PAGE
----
It’s early evening in a rural Swazi village. A brown bird cruises low overhead in buoyant, unhurried flight. At its sharp kek-kek call, an elderly gent looks up and tuts in disapproval. Thekwane is not welcome here.
irdwatchers might puzzle over how the hamerkop (Scopus umbretta) has earned such a bad rap. After all, this is simply a medium-sized wading bird that is perfectly harmless to humans. And yet we are a superstitious species, and there is something about the hamerkop — perhaps its tendency to appear at dusk, or even its bizarrely enormous nest – that arouses suspicion across much of rural Africa.
In Swaziland and Zululand, where the bird is called thekwane, tradition holds that the call of a hamerkop overhead foretells a death in the village. To the San bushmen, trying to rob the bird’s nest will see you struck by lightning, while doing the same in Madagascar may earn you a dose of leprosy.
To be honest, though, this bird is also an enigma to scientists. Classified as the sole species in its own family, Scopidae, opinion still divides on whether it belongs with storks in the order Ciconiiformes or, now thought more likely, with pelicans in the family Pelicaniformes. Recent studies suggest that its closest relative may be that other avian oddity, the shoebill.
Whatever the taxonomy, this common and widespread bird is easily described. The size of a small, stocky heron, with uniform warm-brown plumage, its signature feature is a bushy crest that projects backwards from its head like a mirror-image of its robust bill. This gives the head a hammer-like profile. Indeed, the bird’s name is Afrikaans for ‘hammer head’.
Hamerkops occur near water, from lakes to ditches, mangroves and paddy fields, and often near human habitation. Although sometimes seen in groups, you’ll more often spot them alone or in pairs, often foraging at the water’s edge or paddling in the shallows, where they use their feet to stir up tasty morsels to grab with their bill. They may also fly low over the surface, legs dangling, dropping on anything they spot. Fish, frogs, insects, crustaceans and rodents all make the menu, and hamerkops will forage like egrets around livestock or even fish from the back of a hippo.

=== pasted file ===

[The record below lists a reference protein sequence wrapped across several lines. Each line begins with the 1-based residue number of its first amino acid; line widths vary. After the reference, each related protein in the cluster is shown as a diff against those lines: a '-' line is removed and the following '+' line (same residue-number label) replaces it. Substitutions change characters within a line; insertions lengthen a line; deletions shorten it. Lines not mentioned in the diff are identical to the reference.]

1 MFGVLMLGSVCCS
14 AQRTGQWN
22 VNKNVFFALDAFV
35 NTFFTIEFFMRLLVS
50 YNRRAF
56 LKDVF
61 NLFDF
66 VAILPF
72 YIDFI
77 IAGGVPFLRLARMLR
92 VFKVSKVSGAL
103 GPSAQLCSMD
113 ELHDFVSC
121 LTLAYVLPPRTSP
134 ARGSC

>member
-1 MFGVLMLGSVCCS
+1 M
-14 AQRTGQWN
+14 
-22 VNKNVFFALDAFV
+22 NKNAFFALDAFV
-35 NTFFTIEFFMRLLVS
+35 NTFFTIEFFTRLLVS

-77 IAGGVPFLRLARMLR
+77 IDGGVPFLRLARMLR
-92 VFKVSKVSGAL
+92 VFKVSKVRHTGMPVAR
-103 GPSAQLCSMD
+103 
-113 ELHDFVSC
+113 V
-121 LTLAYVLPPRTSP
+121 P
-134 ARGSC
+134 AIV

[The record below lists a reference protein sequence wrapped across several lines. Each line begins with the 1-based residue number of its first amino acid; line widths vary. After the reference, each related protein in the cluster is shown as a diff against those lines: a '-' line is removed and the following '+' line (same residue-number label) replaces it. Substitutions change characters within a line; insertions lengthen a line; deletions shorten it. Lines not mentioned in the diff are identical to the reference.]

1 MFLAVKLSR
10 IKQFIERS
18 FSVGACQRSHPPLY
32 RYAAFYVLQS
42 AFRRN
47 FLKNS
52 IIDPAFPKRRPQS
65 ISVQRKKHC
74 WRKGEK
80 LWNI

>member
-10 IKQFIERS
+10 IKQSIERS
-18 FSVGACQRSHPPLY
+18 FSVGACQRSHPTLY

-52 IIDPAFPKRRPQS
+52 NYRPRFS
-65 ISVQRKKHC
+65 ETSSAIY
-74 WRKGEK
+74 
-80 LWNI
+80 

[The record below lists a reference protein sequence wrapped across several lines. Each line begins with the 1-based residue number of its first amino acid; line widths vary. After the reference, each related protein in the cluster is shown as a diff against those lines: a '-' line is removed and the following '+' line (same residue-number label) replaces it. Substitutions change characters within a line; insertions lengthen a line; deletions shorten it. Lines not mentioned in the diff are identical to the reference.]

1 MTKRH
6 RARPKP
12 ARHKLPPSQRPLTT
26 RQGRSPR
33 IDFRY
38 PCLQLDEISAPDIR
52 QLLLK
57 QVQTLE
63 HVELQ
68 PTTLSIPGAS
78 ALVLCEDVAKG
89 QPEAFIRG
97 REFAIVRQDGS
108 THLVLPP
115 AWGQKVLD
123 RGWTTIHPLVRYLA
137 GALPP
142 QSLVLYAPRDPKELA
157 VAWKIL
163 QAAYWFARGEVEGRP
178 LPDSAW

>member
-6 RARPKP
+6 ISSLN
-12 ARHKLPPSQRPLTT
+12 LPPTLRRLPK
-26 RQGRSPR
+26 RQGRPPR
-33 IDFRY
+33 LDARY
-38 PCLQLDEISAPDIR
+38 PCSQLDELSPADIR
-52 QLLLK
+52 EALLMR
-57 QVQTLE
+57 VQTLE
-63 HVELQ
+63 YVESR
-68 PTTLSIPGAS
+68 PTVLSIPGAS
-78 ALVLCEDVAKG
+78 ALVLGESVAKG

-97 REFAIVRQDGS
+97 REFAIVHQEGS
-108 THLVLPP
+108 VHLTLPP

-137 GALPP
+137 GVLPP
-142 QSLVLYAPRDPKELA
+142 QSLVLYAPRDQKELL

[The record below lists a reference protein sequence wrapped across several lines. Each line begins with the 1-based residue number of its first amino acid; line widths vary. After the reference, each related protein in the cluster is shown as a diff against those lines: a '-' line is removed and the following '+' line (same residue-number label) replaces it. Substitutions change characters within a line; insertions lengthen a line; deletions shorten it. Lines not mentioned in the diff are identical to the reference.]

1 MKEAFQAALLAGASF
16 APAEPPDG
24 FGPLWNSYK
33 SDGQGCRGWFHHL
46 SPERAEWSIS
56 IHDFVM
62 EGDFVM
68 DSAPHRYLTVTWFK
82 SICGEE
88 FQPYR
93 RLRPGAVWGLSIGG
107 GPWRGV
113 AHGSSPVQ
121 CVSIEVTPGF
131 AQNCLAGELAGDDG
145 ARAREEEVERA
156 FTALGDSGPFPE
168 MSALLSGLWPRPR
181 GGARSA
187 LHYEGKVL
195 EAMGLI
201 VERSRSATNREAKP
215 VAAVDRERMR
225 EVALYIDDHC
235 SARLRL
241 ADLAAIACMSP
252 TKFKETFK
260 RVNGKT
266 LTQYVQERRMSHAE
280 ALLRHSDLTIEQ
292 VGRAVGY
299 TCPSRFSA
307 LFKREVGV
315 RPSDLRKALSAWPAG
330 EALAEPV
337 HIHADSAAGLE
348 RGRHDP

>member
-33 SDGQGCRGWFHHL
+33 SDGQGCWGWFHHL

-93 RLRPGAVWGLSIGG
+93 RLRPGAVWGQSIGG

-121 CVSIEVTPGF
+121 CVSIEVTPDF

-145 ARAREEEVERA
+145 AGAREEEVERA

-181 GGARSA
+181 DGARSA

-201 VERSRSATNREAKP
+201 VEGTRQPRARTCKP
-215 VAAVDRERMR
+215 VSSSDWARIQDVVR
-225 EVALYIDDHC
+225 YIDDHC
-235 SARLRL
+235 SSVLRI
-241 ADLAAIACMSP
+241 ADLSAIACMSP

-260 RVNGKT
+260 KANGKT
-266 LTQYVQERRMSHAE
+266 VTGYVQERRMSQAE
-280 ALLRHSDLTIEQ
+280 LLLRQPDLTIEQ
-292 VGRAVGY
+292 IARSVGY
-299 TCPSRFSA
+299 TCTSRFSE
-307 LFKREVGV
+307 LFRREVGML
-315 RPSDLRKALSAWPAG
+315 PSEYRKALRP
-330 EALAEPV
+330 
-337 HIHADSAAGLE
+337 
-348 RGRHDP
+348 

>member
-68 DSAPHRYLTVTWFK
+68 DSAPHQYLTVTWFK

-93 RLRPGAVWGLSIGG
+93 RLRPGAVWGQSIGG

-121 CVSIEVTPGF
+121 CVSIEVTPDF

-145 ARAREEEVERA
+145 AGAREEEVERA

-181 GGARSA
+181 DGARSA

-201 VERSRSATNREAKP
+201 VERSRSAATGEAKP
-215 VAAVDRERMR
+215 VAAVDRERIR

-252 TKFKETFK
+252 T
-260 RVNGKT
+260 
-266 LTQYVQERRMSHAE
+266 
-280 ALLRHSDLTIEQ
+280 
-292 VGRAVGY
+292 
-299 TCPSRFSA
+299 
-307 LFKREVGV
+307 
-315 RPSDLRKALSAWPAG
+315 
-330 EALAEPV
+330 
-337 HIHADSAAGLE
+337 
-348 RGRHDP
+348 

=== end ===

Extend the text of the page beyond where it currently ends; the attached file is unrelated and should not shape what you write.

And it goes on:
The most remarkable thing about this bird, however, is its nest. This massive edifice — about the size of a washing machine — seems wholly out of proportion with the bird or its needs. Jammed into a tree fork, often overhanging water, its domed roof may support the weight of a man and takes some 10–14 weeks to construct. Alongside 8,000 or more sticks and grass bundles, other building material ranges from clothing and plastic to bones and even bicycle tyres. A tunnel underneath allows access to a neat egg chamber at the centre.
Hamerkops mate for life, and a pair may raise 3–7 young each year. Their great stick fortress is not impregnable, however, and the birds may be ousted by more aggressive rivals such as eagle owls, while other species, from pythons and genets, may also make their home inside or on top. It’s thus always worth getting out your binoculars to check who’s at home.
But while eviction may be a hazard, it is unlikely to suffer this fate at human hands. Traditional fears mean that people generally leave hamerkops well alone. For this bird, at least, it seems that the flames of superstition are best kept well fanned.
To get the best out of your wildlife or safari experience, Travel Africa encourages the use of a good quality binocular. To further enhance the experience and capture great memories, take an iPhone adapter to connect your iPhone to your binocular.
This column is sponsored by Swarovski Optik, the premier range of optics for wildlife in glorious close-up. To see their full range visit www.swarovskioptik.com
Mike Unwin is an award-winning travel writer and author who has an insatiable fascination with wildlife and animal behaviour.